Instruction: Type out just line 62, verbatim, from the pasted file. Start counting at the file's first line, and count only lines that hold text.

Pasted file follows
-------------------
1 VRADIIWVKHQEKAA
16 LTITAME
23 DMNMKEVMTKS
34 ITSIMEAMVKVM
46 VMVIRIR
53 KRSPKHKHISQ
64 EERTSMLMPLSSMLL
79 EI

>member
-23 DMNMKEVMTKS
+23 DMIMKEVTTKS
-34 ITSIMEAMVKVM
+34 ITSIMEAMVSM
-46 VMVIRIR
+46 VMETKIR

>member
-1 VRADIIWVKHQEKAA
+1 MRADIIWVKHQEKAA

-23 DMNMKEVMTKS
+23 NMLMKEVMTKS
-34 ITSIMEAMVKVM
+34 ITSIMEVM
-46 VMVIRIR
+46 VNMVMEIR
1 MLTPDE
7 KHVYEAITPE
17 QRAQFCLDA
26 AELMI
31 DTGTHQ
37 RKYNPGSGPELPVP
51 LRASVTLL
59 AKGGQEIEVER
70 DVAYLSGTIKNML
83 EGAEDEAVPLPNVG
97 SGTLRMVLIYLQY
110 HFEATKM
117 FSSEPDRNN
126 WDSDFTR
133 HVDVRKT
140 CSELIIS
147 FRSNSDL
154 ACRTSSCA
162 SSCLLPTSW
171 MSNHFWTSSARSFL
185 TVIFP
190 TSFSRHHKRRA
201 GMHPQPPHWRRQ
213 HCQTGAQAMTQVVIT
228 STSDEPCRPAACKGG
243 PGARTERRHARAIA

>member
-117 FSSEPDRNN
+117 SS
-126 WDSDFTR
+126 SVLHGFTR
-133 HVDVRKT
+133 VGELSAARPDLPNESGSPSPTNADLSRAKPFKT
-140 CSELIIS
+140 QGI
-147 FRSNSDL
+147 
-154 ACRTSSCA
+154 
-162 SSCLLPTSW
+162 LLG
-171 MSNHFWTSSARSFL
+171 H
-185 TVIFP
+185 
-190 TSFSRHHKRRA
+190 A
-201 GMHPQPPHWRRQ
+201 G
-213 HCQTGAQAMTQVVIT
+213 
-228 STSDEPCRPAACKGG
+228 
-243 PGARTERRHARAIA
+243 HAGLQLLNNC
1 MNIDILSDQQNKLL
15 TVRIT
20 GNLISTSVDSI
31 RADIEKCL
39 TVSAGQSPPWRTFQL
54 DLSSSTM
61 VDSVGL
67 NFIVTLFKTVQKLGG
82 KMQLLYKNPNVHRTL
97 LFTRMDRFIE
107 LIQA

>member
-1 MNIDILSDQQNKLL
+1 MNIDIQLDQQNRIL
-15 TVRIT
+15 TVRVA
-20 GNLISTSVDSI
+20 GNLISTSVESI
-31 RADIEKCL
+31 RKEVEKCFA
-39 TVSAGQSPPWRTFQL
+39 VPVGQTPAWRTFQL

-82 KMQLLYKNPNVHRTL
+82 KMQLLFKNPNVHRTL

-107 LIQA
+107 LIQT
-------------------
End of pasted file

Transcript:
-154 ACRTSSCA